The State Teachers Retirement System (STRS) of Ohio recently released its fourth reform plan to address the significant fiscal challenges facing the system ($43 billion in unfunded liabilties). As the Ohio Senate prepares to tackle public pension reform legislation as early as next month, it’s important to discern the positive aspects of STRS’s proposal and areas that need further reform.
Below are the key components of STRS’s proposal:
Increase in member contributions from 10 to 14 percent of salary.
STRS is correct not to ask taxpayers to bail out the pension fund through higher employer contribution rates (although STRS’s original plan did include a taxpayer bailout that was later removed). Taxpayers already contribute toward teachers’ retirement at higher rates (14 percent of salary) than do employers in the private sector (10.2 percent average).
If retired teachers are to continue to draw generous, guranteed pensions ($56,000/year starting pension for career teachers according to STRS’s 2011 CAFR) teachers, not taxpayers, should provide the funding to do so. A more equitable reform would be to decrease the taxpayer 14 percent contribution down to the 10.2 percent average private-sector contribution.
Increase retirement age to 60 with 35 years of service.
Currently, a teacher can retire at any age and receive full pension benefits with just 30 years of service, making it possible for some teachers to retire in their early 50’s. With increasing life expectancies, it is highly conceivable that a large number of retired teachers spend as many years drawing pensions benefits as they spent teaching in the classroom. Raising the retirement age and service requirements (although not fully implemented until 2026) begins to address this issue, but the system is still more generous than what many private-sector workers receive.
Typing pension eligibility to Social Security eligibility would be a better reform that would save significant taxpayer dollars. Private-sector workers must wait until 67 years of age to receive full benefits from Social Security. Teachers could still retire after 35 years of service but their pensions would be untouchable until they have reached 67 years of age.
Increase the number of years in final average salary (FAS) calculations from three to five.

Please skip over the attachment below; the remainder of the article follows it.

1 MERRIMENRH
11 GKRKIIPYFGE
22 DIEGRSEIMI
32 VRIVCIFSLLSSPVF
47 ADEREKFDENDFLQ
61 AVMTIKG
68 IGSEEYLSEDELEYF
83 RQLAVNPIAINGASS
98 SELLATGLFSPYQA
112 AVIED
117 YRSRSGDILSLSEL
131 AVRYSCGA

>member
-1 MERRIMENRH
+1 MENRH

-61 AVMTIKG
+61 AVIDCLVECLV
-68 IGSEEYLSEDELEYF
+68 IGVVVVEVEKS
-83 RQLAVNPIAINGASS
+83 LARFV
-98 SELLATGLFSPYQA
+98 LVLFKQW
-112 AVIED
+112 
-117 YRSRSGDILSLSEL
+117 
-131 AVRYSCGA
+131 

The three-year FAS calculation is easily manipulated by employees through the process known as double dipping and is deserving of reform. While a five-year FAS calculation is an improvement (although somewhat arbitrary), transitioning to a career-based FAS calculation is a more permanent, cost-effective solution.
Reducing the cost-of-living adjustment (COLA) from three to two percent.
Reducing the cost-of-living adjustment from three percent to two percent better reflects changes in the prices of consumer goods and services. It also is a powerful tool for controlling costs.
A better reform would be indexing COLA increases to changes in the consumer price index, with a cap set at two percent. Another idea is to suspend COLA increases until the STRS pension fund achieves an 80 percent funded level, as was recently done in Rhode Island.
Reduction in benefit multiplier for those with 30-plus years of service.
Reducing the benefit multiplier to 2.2 percent for each year of service, not just the first 30 years, is a prudent step that reduces high-end payouts to career government employees. A more robust reform would be a decrease in the multiplier across all lengths of service. As STRS pension are quite generous, a broad-based reduction in the benefit multiplier would help bring pension payouts back in line with private-sector equivalents.
Overall, STRS’s reform proposal is a modest improvement to a deeply flawed system. While making adjustments to benefit formulas and contribution rates does improve the fiscal health of the fund, the reforms do nothing to alter the defined-benefit structure. Any reform is better than the status quo, but reforming from within the defined-benefit system alone will not produce the type of reforms that taxpayers expect and deserve.
Legislators face two divergent paths on public pension reform. Path one, the STRS model, tamps down the crisis only temporarily. Minor tweaks and changes may be enough to allow the system to get by for now, but they cannot guarantee long-term stability. And in the end, it’s still the taxpayer that is ultimately held responsible for closing the gap.
Path two is the route that forward thinking states such as Rhode Island, Virginia, and California are pursuing. Instead of reforming just enough to live another day, these states have tackled the defined-benefit structure itself, and in doing so, will save taxpayer dollars, reduce the risk on taxpayer investments, and still provide reasonable benefit levels to former government employees.
That’s the choice that Ohio faces. STRS’s plan leads us down the familiar path of using timid solutions to address serious problems. The more robust reforms that we articulate better address that serious challenge that Ohio faces.